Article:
Electronic devices are designed to help busy users keep track of everything they need to remember. However, studies show that the “low tech” practice of writing things down is actually better for retaining things in one’s memory. To protect the busy professional against any sort of memory loss resulting from use of tablets, laptops, or other digital devices, Nashville entrepreneurs Robbie Goldsmith and Chris Wilcox have created a one-of-a-kind productivity manager.

Unlike a “planner” which is made to track activity in a particular calendar year, the Dailygrit productivity manager is actually constructed without a specific calendar.

Pictured: Robbie Goldsmith.

“It’s more about what you have to do this week… to get progress moving in your life, to get productivity done, to get your businesses to a place where you want them to be in the future,” Robbie tells Launch Engine

Robbie is a busy guy himself and Dailygrit is all about his desire to help those trying to organize their calendar appointments, meeting notes, and other life/ work details. His entrepreneurial story starts just after he moved to Nashville in 2010. At that time, he began working for the Nashville Entrepreneur Center (NEC)

“I helped, kind of formulate, build that center under the leadership of Michael Burcham,” Robbie recalls. He was at the NEC from 2012-2015, where he created the Project Music accelerator for music startups.

Pictured: The Dailygrit productivity manager.

Robbie is now the owner of Hustle Media Company, a social media marketing agency that serves clients in the entertainment, beverage, and golf spaces. Hustle Media is one of three businesses Robbie has owned, with the other two being Bach Weekend, which he says was the original bachelorette party planner for Nashville, and Rocket Experiences, “a philanthropic team building company” aimed at teams of larger companies for them to give back to the community.  

The productivity manager includes a baseline quarterly pre-assessment for users to rate their satisfaction with life and career progress, a three-month target project goal for users to reach, motivational content, a habit tracking section to help set goals throughout the week, and a communication tool so that users can remember info for contacts.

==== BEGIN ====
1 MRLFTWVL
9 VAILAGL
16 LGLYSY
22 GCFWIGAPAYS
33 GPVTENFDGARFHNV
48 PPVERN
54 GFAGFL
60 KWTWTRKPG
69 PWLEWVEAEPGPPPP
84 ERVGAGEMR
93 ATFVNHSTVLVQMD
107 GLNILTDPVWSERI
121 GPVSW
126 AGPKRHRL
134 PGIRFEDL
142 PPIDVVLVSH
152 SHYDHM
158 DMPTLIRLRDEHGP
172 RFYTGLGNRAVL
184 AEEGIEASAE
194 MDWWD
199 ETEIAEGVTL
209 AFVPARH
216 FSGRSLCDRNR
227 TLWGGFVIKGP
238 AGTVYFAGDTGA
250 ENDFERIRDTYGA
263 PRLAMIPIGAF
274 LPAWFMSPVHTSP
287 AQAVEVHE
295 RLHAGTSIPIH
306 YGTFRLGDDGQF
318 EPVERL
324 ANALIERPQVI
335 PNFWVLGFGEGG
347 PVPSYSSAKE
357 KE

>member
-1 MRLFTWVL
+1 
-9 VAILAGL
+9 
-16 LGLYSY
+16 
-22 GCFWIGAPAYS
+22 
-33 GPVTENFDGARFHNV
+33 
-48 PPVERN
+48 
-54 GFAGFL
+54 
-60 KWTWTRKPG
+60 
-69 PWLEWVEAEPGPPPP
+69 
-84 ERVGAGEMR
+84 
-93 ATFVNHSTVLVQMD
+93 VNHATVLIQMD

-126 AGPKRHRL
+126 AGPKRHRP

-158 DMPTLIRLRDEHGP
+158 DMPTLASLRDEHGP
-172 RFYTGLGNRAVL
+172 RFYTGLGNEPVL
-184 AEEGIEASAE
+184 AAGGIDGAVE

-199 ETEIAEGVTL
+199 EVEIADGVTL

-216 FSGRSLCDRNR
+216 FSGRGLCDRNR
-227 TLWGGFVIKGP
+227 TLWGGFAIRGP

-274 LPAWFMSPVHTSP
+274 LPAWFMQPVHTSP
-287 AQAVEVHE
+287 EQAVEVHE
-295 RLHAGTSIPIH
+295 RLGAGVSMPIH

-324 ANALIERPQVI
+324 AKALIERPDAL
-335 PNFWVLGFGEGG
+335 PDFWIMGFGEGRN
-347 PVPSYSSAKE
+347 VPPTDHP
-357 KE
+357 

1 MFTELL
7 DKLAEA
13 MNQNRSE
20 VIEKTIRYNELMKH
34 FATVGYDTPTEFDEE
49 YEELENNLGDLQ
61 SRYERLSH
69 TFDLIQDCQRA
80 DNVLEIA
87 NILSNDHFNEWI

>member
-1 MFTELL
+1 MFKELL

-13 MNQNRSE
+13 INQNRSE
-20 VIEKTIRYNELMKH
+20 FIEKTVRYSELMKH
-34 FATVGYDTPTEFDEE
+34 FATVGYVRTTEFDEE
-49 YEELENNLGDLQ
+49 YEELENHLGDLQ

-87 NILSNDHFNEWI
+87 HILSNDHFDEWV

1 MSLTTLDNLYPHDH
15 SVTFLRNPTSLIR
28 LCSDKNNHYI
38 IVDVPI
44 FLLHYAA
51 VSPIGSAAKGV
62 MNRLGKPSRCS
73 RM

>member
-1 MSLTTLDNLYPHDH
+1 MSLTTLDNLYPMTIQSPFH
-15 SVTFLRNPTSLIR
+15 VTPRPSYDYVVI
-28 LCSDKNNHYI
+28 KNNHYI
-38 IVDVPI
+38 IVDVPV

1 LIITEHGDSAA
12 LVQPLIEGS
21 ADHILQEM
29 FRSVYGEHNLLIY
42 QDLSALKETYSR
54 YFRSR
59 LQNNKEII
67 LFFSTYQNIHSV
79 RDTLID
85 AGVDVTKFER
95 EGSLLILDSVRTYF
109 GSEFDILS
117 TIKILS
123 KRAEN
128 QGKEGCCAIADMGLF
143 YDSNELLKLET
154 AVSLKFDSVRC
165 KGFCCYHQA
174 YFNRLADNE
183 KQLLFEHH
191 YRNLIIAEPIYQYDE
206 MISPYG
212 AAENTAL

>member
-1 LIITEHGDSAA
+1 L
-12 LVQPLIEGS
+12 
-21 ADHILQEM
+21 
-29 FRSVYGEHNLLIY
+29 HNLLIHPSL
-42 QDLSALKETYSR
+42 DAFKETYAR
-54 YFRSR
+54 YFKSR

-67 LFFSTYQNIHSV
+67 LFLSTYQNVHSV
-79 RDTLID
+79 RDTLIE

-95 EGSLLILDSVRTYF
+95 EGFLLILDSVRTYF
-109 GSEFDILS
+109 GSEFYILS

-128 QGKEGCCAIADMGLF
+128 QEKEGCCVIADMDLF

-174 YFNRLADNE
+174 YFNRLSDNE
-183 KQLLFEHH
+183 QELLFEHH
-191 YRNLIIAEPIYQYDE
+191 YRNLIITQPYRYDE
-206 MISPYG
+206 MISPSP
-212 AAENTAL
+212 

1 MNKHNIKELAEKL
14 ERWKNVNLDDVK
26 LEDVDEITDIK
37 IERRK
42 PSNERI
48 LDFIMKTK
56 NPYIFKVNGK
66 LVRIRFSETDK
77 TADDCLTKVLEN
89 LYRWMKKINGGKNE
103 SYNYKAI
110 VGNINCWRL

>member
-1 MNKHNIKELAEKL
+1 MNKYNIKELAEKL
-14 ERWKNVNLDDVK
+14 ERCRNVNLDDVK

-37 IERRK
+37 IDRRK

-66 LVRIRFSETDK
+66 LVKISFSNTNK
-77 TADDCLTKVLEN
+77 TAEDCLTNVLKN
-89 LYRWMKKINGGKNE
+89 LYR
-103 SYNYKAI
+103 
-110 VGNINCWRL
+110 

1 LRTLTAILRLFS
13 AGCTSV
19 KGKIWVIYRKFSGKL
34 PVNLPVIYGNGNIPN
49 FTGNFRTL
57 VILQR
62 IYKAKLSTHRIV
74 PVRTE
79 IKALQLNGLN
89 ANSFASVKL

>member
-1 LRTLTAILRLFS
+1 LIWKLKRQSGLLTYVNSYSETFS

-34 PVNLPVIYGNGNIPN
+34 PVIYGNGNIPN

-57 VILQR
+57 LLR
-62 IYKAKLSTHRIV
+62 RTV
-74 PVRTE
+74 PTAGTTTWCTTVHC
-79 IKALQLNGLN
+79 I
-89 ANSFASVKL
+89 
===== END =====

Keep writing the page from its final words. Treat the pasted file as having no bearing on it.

Robbie says, “Most of them [productivity managers] either focus on a calendar-based viewpoint—which is simply your calendar in your phone that’s on paper—or they try to change your mindset as an entrepreneur. And kind of our issue was we don’t really need our mindset changed. We just need something that makes us more productive and keeps us focused on the task at hand. So we tried to solve that problem.” 

Pictured: A look inside of a Dailygrit productivity manager.

It should be noted that the Dailygrit productivity manager is set up in a weekly format, with every two pages of the productivity manager holding page space for a full week. The days of the week are generic placeholders for four categories of tasks, and the Monday-Sunday layout isn’t specific to a particular calendar year. The productivity manager is intended to narrow a professional’s view. As a result, users only have space to write down six tasks maximum per day.

The idea for the DailyGrit productivity manager was plucked from the ethos back when Robbie’s office for Hustle Media was in the NEC. He tells Launch Engine, “A friend of mine and I from the Entrepreneur Center, [Chris]… We kind of were both bringing in every day a different type of planner. Essentially, [it was] a way to get more productive, to keep our week on track, X-Y-Z. And we couldn’t really find one that we loved.” Robbie recalls that the initial discussion blossomed into action in February 2020, when he combined forces with his old office mate to make the DailyGrit productivity manager. 

According to Robbie, COVID-19 actually worked in their favor for starting the DailyGrit productivity manager, as it gave him and his business partner enough time to figure out exactly how they wanted the thing to look.  

Pictured: A look inside of a Dailygrit productivity manager.

“I’m kind of old school, and so is [Chris]” Robbie explains. “And we thought that we always enjoyed paper over digital.”  

The productivity manager is made for entrepreneurs, employees of organizations, volunteers, and creative professionals so as to enable them to get more out of their work day. Like many people buying office supplies, Robbie sees that there are virtually a million planners at different price points available to consumers. 

“What I’ve learned from experience and testing this over the… last ten months is that it really does help me keep my tasks in order, and [organize] what I need to do,” Robbie says of using the Dailygrit productivity manager over tools one might download. He explains that though some people prefer apps, he works much better writing things down. 

Pictured: A set of four Dailygrit productivity managers to cover a whole business year.

“Through my time as an entrepreneur and networking and stuff, I find that a lot of people are the same way,” he says of his decision to stick to physical tools for notetaking and planning. “If it’s tangible, [I’ll] make sure it gets done.” 

The DailyGrit productivity manager is sold as both a 13-week notebook to cover every quarter and as part of a four-pack that maps out a year’s worth of tasks. Information about the productivity managers can be found via the Dailygrit website

For further information about Hustle Media, be sure to visit its website and social media.